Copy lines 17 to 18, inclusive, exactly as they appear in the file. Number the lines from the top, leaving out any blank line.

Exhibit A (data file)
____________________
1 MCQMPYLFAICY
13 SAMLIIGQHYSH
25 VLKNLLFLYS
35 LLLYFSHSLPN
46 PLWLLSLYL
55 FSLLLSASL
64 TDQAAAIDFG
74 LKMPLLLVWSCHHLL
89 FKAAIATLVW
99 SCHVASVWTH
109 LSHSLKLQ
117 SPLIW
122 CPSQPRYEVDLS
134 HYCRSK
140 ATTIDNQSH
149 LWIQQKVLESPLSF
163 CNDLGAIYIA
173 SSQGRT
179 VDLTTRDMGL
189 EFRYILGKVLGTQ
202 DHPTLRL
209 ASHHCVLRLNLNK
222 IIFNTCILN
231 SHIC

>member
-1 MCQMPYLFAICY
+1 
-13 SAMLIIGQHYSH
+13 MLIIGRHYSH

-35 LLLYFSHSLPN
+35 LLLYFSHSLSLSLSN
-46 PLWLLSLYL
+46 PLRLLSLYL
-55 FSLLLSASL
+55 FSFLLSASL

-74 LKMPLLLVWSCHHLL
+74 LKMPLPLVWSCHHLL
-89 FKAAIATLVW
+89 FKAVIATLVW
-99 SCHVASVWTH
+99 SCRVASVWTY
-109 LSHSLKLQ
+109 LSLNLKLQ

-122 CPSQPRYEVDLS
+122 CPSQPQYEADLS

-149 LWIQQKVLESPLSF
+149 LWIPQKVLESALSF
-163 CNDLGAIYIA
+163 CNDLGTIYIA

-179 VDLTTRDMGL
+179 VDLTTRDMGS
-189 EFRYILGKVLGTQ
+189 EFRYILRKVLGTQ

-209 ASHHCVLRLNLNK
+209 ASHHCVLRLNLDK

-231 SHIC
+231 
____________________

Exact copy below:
163 CNDLGAIYIA
173 SSQGRT